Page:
The Wilderness Act celebrates a half century: Prof. Blumm’s guest editorial in Oregonian
Fifty years ago, in 1964, President Lyndon Johnson culminated eight years of determined environmentalist effort — led by The Wilderness Society’s Howard Zahniser — by signing into law the Wilderness Act, the world’s first formal recognition of wilderness. Johnson stated at the time that the statute was a vehicle for future generations to “remember us with gratitude rather than contempt.”
President Johnson’s concern for our posterity has not meant that wilderness designations have proved uncontroversial. Wilderness areas generally prohibit timber harvesting, commercial activities unrelated to wilderness-type recreation, motorized access and construction of permanent roads and structures. Those prohibitions have generated substantial and persistent opposition to wilderness additions over the years. Wilderness additions require congressional approval; agencies lack authority to designate wilderness.
The 1964 law designated 9 million acres of “instant wilderness,” defined as “untrammeled” areas, where “man is a visitor who does not remain.” This poetic definition — not often seen in federal legislation — proved inspirational over the last half-century, as Congress expanded the scope of wilderness protection from nine to over 109 million acres, in what are now over 750 wilderness areas established by some 130 different federal statutes. The most recent significant additions occurred five years ago in 2009, when Congress added nearly 2 million acres, many of which were in Oregon.
Although wilderness historically enjoyed substantial bipartisan political support — every president since Johnson has signed into law substantial wilderness additions into law — that support seems to have dissipated since the 2010 Republican takeover of the House of Representatives. Since then, the congressional gridlock has blocked any wilderness legislation.
Still, Oregonians now have access to 47 different wilderness areas in the state, embracing nearly 2.5 million acres — from the Mark Hatfield Wilderness in the Columbia Gorge, to the Kalmiopisis Wilderness in southern Oregon, to the Eagle Cap Wilderness in northeastern Oregon, to the Steens Mountain Wilderness in the southeast. The Hatfield Wilderness is aptly named, since Sen. Mark Hatfield ushered the Oregon Wilderness Act of 1984 through Congress, adding some 800,000 acres of wilderness, the largest addition ever of Oregon wilderness acres.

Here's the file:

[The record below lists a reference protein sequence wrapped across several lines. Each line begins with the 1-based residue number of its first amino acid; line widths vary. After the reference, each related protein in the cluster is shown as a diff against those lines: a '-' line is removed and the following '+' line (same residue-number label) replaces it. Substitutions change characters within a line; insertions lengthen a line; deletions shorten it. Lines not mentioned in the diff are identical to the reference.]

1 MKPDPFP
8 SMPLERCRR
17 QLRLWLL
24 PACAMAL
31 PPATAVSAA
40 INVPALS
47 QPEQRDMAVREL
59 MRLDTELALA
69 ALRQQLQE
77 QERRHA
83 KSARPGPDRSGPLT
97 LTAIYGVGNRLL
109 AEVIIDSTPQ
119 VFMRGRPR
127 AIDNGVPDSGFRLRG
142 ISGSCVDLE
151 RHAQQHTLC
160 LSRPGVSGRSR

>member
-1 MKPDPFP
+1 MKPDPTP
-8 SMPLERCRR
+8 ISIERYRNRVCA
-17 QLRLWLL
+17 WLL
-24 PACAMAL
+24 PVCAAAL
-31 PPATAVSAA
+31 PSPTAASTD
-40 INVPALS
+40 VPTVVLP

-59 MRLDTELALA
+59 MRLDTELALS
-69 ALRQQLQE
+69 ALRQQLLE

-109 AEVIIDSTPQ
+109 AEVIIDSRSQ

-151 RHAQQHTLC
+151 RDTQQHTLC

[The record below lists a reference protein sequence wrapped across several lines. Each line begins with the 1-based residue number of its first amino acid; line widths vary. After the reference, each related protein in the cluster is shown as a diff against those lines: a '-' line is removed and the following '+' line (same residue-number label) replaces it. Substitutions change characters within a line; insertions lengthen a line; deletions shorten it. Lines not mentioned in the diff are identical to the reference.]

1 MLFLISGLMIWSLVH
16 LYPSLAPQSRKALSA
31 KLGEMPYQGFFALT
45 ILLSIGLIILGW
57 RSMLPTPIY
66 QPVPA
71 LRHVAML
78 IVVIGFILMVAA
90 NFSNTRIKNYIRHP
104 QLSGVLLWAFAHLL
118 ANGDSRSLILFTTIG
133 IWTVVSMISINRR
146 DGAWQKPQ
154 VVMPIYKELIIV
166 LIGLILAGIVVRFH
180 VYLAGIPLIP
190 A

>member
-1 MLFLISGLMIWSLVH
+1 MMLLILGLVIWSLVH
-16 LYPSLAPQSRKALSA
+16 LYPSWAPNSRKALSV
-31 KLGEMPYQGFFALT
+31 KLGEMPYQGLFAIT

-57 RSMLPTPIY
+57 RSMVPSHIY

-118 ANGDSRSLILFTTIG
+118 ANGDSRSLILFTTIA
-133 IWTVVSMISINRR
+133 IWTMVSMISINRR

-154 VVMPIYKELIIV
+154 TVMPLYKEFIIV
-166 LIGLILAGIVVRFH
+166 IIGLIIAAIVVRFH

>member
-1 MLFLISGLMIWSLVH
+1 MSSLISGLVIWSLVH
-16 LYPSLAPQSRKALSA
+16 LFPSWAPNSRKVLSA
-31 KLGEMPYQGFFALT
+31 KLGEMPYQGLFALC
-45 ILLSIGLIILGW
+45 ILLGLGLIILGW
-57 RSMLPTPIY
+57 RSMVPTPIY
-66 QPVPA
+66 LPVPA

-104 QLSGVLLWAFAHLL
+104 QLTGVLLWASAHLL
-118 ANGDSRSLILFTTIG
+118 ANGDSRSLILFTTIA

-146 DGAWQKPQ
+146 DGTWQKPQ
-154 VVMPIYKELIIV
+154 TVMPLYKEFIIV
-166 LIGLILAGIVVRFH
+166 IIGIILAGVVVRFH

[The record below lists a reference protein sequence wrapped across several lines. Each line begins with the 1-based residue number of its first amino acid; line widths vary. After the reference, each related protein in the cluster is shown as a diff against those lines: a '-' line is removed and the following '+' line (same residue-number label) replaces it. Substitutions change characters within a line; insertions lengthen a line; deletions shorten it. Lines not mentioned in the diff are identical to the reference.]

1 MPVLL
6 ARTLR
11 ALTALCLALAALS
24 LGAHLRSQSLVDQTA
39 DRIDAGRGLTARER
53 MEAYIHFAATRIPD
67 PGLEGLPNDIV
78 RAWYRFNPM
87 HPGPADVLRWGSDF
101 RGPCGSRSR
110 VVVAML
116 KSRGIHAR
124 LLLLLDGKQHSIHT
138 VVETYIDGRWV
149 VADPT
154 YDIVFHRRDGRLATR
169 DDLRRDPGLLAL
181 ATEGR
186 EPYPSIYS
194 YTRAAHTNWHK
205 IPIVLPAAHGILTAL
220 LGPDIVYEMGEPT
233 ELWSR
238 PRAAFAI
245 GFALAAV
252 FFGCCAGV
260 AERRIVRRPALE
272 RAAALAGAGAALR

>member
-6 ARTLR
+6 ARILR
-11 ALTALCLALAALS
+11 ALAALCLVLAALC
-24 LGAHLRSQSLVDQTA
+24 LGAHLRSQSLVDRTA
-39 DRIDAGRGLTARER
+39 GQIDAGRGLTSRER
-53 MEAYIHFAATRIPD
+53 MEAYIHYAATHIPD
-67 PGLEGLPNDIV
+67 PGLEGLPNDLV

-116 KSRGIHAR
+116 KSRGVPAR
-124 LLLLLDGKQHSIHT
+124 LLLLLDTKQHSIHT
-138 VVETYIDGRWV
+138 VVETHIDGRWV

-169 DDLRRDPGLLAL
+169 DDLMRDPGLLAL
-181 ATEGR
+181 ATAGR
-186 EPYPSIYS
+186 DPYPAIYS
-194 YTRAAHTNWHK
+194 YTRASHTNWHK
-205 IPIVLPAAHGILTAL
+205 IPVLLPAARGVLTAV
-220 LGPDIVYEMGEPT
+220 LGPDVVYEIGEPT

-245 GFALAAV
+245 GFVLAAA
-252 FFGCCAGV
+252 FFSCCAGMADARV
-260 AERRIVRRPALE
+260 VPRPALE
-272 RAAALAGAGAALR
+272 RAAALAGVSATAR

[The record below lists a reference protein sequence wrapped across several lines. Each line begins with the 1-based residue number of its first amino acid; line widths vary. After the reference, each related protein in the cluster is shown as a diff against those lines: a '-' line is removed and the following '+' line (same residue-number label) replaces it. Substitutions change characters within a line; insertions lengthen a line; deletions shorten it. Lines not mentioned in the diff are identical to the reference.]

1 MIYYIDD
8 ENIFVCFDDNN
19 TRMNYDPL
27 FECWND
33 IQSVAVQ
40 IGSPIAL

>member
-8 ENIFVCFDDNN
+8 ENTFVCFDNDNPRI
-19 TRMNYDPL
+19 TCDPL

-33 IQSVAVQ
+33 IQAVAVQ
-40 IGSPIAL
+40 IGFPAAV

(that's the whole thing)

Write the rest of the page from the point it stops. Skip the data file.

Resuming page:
Nonetheless, today Oregon has fewer than half than the average percentage of wilderness acres of any its four neighbors: California, Idaho, Nevada, and Washington, perhaps because of the historic dominant influence of the state’s timber industry and also no doubt due to traditional view that wilderness areas are mountainous, not wild desert areas that characterize southeastern Oregon.
On the fiftieth anniversary of the statute, the wilderness movement faces substantial challenges. There are currently over 20 wilderness bills affecting 12 states pending in Congress, including four involving some 225,000 acres of Oregon lands. One, which would create the Devil’s Staircase Wilderness in the Coast Range and protect some 30,000 acres of old growth forest, has passed the Senate.
There are also expansive amounts wilderness-like roadless areas without Wilderness Act protection on national forest lands (1.9 million acres in Oregon) and Bureau of Land Management lands (4.45 million acres in southeastern Oregon, according to the Oregon Natural Desert Association). Many of these roadless areas warrant wilderness protection.
A large threat to wilderness management recently appeared in the form of the Sportsmen’s Heritage and Recreational Enhancement Act, which passed the House of Representatives with unanimous Republican approval in February. This bill appears to reverse the half-century old rule that where Wilderness Act restrictions and original public land management goals conflict, the former prevail. The bill would seem to allow widespread motorized vehicle use in connection with hunting, fishing and recreational shooting in wilderness areas and would also exempt from environmental review and public disclosure a large number of management actions in wilderness areas and national wildlife refuges.
So while we celebrate the 50th anniversary of legal protection to preserve areas that are “affected primarily by the forces of nature, where man’s work is substantially unnoticeable,” there are numerous unresolved issues involving wilderness designation and management that warrant the public’s attention. The Oregon congressional delegation in particular needs to hear from the public on the four bills Congress is considering that would add to Oregon wilderness, including not only the Devil’s Staircase but also areas in the Rogue and John Day River watersheds.
Michael C. Blumm is Jeffrey Bain faculty scholar and professor of law at Lewis & Clark Law School.